First Thoughts on Slack Status Updater
I love Slack's status feature to bits. I love every chat programs status feature to bits really. My first experience with status messages came from MSN chat. Sorry, my first experience with chat was not
IRC. Not geeky enough for that. And we'd post all kinds of stuff in the status messages. From favourite lyrics of a song to getting winamp to change the "Now playing" in my status bar. Although I'm not sure if the latter came about only when Live Messenger came out.
Whatever. It was a ton of fun.
When Slack came out, it didn't have a status message bar. And honestly, I understand that. MSN and other tools have always been more on the fun side. It didn't matter if you had the status message "sleeping like a rock in a hard place" while you were chatting with your friends. It matters a lot more on Slack where someone might be trying to decide whether or not to buzz you while your message says "Out sick" even though you are clearly active in chat rooms at that very moment.
Also, given that it's a work environment, one would really like to not give a tool to micro managing managers to institute a process around that dictates updating status even when you are in the bathroom. Although, in the bigger scheme of things, if a micro manager wants to micro manage, they'll find a way regardless of the lack of existence of a given tool.
But I digress. Slack status messages arrived finally some time back and I love them. Except I keep forgetting to update my status message. And the reason for that is that it's wayyyy too cumbersome to update a status message. Here are the steps involved:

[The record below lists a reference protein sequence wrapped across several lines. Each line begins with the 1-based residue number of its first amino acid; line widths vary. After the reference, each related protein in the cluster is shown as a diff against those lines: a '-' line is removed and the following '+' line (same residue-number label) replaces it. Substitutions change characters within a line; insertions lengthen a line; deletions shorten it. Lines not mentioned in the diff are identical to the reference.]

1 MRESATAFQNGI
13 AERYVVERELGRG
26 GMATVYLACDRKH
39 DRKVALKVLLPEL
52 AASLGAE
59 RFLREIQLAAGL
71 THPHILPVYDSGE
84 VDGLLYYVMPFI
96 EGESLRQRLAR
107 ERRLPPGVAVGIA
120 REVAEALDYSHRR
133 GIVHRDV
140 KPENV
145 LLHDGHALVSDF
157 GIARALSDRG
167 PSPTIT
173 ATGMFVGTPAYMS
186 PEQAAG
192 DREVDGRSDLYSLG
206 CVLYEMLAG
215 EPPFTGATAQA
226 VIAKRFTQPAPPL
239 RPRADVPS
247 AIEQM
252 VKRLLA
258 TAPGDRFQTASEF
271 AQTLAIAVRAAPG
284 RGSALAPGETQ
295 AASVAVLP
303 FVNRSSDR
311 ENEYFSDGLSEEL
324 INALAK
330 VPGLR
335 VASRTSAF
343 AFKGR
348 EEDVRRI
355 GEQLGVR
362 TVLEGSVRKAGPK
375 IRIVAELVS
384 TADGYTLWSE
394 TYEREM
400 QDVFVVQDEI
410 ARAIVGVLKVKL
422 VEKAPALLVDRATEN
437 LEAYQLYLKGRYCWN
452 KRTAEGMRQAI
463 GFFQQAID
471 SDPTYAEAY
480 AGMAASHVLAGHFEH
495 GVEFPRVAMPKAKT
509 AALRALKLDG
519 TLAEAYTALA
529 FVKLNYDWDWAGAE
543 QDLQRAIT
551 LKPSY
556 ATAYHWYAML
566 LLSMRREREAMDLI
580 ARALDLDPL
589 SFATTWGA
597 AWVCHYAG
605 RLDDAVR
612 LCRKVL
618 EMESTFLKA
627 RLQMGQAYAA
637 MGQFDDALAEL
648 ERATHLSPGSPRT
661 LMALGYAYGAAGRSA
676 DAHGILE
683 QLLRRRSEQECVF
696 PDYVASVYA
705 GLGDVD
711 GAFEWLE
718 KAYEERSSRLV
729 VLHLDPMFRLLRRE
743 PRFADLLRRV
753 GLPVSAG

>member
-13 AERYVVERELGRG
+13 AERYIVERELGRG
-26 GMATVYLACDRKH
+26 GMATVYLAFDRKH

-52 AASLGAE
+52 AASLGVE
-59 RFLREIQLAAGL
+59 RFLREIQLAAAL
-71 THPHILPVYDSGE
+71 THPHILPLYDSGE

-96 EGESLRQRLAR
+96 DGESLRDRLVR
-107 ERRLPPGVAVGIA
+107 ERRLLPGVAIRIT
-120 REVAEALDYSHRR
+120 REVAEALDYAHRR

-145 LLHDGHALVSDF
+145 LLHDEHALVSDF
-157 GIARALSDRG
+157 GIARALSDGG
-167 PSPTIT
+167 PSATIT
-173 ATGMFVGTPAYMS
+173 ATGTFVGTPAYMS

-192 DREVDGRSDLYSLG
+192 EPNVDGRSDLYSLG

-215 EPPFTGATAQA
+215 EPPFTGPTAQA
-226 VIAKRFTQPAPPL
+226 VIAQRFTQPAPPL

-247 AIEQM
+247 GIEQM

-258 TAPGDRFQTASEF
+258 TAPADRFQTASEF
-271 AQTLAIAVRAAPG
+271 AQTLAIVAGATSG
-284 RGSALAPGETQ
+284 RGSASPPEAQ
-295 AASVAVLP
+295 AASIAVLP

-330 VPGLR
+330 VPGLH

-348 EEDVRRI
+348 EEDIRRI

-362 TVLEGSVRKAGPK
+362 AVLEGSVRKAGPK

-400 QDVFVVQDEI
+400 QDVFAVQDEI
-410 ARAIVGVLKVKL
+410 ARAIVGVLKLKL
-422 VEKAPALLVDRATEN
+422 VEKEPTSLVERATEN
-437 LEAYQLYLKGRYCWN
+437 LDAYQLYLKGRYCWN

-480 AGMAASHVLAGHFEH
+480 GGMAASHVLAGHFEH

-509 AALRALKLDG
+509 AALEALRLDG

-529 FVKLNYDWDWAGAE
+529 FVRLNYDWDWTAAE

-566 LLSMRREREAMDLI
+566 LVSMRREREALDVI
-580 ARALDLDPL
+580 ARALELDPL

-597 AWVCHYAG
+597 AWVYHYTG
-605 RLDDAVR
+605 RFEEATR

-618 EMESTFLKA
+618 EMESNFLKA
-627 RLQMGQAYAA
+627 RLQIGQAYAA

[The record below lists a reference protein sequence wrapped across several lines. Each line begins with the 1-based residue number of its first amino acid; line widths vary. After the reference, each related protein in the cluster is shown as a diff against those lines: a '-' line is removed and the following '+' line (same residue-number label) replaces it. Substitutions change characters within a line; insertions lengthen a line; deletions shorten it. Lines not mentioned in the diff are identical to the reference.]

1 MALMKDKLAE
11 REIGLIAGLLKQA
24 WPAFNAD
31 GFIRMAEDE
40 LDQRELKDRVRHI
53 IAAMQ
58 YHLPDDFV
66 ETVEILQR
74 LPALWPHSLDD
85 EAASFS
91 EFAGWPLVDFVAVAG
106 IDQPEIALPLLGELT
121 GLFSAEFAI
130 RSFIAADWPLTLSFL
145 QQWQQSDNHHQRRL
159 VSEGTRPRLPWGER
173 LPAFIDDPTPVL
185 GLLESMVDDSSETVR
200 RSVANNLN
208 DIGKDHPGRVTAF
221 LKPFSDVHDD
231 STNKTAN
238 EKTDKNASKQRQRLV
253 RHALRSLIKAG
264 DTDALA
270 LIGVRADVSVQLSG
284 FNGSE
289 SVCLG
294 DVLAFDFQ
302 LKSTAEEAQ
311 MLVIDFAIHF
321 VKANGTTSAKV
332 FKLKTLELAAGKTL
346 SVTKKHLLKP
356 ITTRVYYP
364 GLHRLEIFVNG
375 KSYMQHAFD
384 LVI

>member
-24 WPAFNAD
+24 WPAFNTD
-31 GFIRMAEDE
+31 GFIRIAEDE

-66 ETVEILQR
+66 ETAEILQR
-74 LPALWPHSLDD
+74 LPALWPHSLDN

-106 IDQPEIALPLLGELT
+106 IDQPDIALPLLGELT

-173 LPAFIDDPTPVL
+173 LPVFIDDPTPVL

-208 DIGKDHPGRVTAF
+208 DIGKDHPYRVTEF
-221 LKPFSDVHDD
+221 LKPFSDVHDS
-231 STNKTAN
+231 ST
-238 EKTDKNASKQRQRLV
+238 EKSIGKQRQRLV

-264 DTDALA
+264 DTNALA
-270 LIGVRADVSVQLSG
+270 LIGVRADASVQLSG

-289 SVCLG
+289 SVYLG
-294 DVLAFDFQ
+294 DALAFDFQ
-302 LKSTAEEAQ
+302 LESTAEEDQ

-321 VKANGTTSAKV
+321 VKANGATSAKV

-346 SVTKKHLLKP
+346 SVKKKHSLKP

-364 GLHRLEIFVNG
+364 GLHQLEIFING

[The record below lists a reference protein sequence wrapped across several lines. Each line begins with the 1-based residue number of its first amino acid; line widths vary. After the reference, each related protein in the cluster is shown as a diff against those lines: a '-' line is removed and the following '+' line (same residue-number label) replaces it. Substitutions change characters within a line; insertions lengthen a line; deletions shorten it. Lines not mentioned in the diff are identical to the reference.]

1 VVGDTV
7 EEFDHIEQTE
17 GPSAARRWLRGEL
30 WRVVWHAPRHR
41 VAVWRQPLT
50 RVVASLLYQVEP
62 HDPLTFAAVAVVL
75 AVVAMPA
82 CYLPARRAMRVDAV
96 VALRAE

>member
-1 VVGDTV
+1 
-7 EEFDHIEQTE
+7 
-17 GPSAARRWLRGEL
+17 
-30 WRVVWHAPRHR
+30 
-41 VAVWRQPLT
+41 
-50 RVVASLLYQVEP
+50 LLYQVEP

- Click my profile on the top left of the screen
- Move mouse down to the edit status area
- Click on the emoji finder
- Type in the emoji I want
- Select it
- Type in the status I want
- Hit Enter
Ok fine, those steps are a little inflated and I'm being very bratty about it. BUT! The thing is, this is enough to make me forget to set my status from
:chompy: Lunching to
:computer: Working on dev environment
There's a lot to be said about friction.
But what if it was as simple as a slack message:
/status lunch or
What if it was as simple as typing
slackstatus lunch into your terminal?
I think I might feel more inclined to use it.
I also did my research to see what exists, and strangely enough, I couldn't find anything. Which makes me think either my DuckDuckGo/Google-fu needs improving, or no one else is going to need this.
What would this involve?
I'll have more planning details in the dev logs but the first thing I wanted to think through was overall how might this structure look?
- First up I'll probably want to deliver it as a CLI rather than a tool to install into Slack. That means less friction for someone who wants to use it.
- It would be great to have some kind of limit on how many status presets can be saved. Just as an opinionated design to ensure that the tool doesn't become as cumbersome as setting a custom status in the GUI. I'd set it to 15 saved statuses and give the ability to run something like
slackstatus --custom <status_emoji> <status_message>as an escape hatch.
- I'll still want some kind of server functionality that can be treated as optional. If you want to do something like
slackstatus lunch till 2 PMI'd like the tool to update slack in one of two ways: Either update the status to
:emoji: lunch. Be back by 2 PMand require a manual message to change the status. OR! Update the status to
:emoji: lunch. Be back in x minuteswhere
xgets counted down and the status gets reset automagically at 2 PM. This would activate only if the CLI is connected to a server component.
- Having a server would also allow things like sync your FIFTEEN SAVED STATUSES (OMG THE DATA!!!!)
- In a perfect world, it'd be great to have an accompanying mobile app that uses the FIFTEEN SAVED/SYNCED STATUSES. Sorry. I'm childish.
I'll first build out the CLI though. And see if I even use the thing. Then if that looks good, I'll build a server component that does the whole 'be back in x minutes' bit. And only then, I'll think about a mobile app.
Posted on December 20 2017 by Adnan Issadeen